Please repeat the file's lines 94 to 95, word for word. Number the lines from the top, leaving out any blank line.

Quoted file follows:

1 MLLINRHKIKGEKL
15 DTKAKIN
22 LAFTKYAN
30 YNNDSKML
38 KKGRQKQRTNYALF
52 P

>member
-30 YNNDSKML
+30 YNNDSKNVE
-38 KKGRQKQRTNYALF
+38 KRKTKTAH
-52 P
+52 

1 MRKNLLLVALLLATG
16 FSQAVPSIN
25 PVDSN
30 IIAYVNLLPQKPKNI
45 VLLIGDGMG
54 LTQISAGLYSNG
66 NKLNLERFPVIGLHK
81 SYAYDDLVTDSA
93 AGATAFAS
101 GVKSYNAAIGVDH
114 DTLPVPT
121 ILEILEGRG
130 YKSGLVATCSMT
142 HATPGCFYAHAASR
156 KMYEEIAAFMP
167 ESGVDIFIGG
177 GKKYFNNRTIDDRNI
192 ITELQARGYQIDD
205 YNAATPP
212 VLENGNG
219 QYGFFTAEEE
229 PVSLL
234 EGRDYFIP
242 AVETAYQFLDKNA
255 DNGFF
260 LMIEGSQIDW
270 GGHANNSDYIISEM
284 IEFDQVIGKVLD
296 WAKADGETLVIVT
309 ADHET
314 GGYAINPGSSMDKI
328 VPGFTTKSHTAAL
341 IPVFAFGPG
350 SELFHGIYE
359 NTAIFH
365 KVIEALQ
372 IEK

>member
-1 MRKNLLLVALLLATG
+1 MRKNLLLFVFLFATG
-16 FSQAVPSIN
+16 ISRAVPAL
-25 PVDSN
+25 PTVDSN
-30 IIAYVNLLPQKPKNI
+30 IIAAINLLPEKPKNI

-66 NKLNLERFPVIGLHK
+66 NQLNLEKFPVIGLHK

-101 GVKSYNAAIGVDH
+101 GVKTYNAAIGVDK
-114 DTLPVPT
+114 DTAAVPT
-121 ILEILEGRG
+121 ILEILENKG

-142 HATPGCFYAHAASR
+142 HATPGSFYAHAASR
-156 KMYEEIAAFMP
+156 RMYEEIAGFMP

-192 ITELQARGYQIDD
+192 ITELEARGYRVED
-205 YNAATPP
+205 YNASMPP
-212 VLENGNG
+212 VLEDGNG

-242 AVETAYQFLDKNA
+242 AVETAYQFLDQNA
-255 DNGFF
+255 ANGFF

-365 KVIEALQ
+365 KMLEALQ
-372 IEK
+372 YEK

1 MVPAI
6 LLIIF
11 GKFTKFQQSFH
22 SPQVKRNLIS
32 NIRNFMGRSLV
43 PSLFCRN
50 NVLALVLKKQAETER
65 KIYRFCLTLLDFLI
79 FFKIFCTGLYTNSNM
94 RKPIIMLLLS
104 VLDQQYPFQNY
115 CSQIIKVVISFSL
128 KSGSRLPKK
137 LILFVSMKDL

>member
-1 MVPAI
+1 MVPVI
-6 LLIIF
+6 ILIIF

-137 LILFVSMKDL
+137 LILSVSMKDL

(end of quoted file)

79 FFKIFCTGLYTNSNM
94 RKPIIMLLLS